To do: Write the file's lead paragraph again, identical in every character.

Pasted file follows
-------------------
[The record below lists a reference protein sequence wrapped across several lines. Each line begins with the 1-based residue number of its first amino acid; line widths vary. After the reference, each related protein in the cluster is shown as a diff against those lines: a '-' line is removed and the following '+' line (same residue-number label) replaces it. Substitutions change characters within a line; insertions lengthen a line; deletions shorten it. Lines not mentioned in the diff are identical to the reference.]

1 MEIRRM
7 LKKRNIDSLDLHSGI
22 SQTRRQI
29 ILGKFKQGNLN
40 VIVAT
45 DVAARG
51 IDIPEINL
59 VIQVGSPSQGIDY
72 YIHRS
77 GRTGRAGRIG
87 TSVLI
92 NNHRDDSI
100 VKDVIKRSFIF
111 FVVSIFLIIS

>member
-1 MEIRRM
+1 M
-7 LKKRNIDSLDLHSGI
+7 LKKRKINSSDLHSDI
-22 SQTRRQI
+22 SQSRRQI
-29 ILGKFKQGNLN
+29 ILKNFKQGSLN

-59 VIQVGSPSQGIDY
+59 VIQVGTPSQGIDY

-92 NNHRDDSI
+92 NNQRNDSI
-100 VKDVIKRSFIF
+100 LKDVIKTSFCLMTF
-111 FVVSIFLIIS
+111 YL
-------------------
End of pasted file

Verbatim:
[The record below lists a reference protein sequence wrapped across several lines. Each line begins with the 1-based residue number of its first amino acid; line widths vary. After the reference, each related protein in the cluster is shown as a diff against those lines: a '-' line is removed and the following '+' line (same residue-number label) replaces it. Substitutions change characters within a line; insertions lengthen a line; deletions shorten it. Lines not mentioned in the diff are identical to the reference.]